14. A trial femoral component as claimed in claim 11, comprising respective holes through said respective co-planar interior flat surfaces aligned at opposite sides of said intercondylar groove.
15. A method of preparing a femur in preparation for the securing thereto of a first femoral component of a knee prosthesis, said first femoral component comprising a first femoral flange from which extend first lateral and medial condyles with a first intercondylar groove therebetween, the first condyles defining respective co-planar interior flat surfaces aligned at opposite sides of said first intercondylar groove to engage, in use, with respective flat lowermost surfaces of a resected femur, a part of the first femoral flange extending to a free end of the first femoral component having a flat internal surface angled in a medio-lateral direction and relative to a plane which is normal to said flat surfaces and to the length of said first intercondylar groove, the method comprising:
providing a second trial femoral component comprising a second femoral flange from which extend second lateral and medial condyles with a second intercondylar groove therebetween, the second condyles defining respective co-planar interior flat surfaces aligned at opposite sides of said second intercondylar groove, the interior of the second trial femoral component being formed as five discrete flat sections and the fifth section at a free end of the second trial femoral component having an angled slot therein,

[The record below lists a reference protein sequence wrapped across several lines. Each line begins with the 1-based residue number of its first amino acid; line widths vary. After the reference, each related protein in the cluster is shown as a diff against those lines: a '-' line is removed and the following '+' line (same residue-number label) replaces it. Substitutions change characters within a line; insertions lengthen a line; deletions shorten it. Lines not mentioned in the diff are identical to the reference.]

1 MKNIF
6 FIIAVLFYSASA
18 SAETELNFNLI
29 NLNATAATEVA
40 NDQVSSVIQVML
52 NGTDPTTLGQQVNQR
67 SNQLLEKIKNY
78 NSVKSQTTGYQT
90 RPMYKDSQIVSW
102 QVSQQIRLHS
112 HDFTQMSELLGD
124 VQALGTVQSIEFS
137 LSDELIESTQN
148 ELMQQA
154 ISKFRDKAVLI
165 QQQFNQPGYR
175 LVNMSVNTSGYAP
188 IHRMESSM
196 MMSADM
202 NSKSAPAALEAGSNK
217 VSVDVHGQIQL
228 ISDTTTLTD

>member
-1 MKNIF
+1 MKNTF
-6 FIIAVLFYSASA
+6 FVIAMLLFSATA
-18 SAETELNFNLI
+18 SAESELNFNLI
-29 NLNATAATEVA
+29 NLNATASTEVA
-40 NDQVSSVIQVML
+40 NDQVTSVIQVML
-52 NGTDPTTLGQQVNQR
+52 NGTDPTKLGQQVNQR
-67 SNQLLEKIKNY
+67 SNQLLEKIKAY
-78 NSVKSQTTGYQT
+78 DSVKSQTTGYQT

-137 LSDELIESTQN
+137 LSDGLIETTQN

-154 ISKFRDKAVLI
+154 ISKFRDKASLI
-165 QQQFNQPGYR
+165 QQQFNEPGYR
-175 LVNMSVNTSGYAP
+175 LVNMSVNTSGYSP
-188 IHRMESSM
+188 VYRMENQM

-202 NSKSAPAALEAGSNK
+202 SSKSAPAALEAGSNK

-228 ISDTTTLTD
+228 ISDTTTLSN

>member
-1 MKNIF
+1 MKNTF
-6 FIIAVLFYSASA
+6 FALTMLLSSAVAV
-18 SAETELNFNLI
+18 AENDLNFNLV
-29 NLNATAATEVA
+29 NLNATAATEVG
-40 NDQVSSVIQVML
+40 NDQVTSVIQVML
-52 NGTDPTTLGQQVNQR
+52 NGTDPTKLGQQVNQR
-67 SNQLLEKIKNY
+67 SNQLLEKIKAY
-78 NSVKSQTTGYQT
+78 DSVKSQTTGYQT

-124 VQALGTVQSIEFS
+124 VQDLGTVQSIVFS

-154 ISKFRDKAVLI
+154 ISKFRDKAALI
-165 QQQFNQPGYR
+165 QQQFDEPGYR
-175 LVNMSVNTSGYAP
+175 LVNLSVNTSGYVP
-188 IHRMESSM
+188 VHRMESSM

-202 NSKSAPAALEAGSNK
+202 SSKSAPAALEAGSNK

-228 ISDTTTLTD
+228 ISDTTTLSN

applying said second trial femoral component to the femur,
adjusting the medio-lateral position of the second trial femoral component on the femur, and
cutting the angled anterior femur through said slot to form a flat cut which is angled in a medio-lateral direction and relative to a plane which is normal to said flat surfaces of the second condyles and to the length of the second intercondylar groove to match an angled flat internal surface of said first femoral component, when the second trial femoral component is in a desired medio-lateral position since there will be no scope for altering the desired medio-lateral position once the angled flat cut is made.
16. A method as claimed in claim 15, including utilising respective slots at a flat bridging part of the second trial femoral component between the second lateral and medial condyles to cut the intercondylar region of the femur so that it can receive a box-like bridging part of said first femoral component interconnecting the first lateral and medial condyles thereof.